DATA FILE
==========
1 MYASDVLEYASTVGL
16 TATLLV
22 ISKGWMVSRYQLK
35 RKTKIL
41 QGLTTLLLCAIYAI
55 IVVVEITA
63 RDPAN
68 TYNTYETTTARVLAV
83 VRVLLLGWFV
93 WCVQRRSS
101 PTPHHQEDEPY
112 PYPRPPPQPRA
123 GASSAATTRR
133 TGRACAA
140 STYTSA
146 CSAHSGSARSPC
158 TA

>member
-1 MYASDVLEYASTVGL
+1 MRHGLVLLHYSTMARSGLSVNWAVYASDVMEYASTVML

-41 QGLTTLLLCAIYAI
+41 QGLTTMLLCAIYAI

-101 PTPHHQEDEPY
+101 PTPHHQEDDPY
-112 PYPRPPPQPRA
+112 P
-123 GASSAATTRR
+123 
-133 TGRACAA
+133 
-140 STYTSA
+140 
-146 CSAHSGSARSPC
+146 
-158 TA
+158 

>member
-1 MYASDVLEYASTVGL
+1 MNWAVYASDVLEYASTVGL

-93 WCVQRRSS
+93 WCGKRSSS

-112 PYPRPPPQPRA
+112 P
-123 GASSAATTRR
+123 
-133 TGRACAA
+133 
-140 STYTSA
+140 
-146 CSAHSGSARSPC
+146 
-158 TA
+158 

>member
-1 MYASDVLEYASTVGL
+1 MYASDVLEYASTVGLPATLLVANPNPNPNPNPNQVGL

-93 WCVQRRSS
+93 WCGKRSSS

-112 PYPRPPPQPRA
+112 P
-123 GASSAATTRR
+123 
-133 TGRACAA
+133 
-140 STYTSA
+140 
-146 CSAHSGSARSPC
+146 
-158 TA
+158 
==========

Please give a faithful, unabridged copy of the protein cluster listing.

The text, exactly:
1 MYASDVLEYASTVGL
16 TATLLV
22 ISKGWMVSRYQLK
35 RKTKIL
41 QGLTTLLLCAIYAI
55 IVVVEITA
63 RDPAN
68 TYNTYETTTARVLAV
83 VRVLLLGWFV
93 WCVQRRSS
101 PTPHHQEDEPY
112 PYPRPPPQPRA
123 GASSAATTRR
133 TGRACAA
140 STYTSA
146 CSAHSGSARSPC
158 TA

>member
-1 MYASDVLEYASTVGL
+1 MRHGLVLLHYSTMARSGLSVNWAVYASDVMEYASTVML

-41 QGLTTLLLCAIYAI
+41 QGLTTMLLCAIYAI

-101 PTPHHQEDEPY
+101 PTPHHQEDDPY
-112 PYPRPPPQPRA
+112 P
-123 GASSAATTRR
+123 
-133 TGRACAA
+133 
-140 STYTSA
+140 
-146 CSAHSGSARSPC
+146 
-158 TA
+158 

>member
-1 MYASDVLEYASTVGL
+1 MNWAVYASDVLEYASTVGL

-93 WCVQRRSS
+93 WCGKRSSS

-112 PYPRPPPQPRA
+112 P
-123 GASSAATTRR
+123 
-133 TGRACAA
+133 
-140 STYTSA
+140 
-146 CSAHSGSARSPC
+146 
-158 TA
+158 

>member
-1 MYASDVLEYASTVGL
+1 MYASDVLEYASTVGLPATLLVANPNPNPNPNPNQVGL

-93 WCVQRRSS
+93 WCGKRSSS

-112 PYPRPPPQPRA
+112 P
-123 GASSAATTRR
+123 
-133 TGRACAA
+133 
-140 STYTSA
+140 
-146 CSAHSGSARSPC
+146 
-158 TA
+158 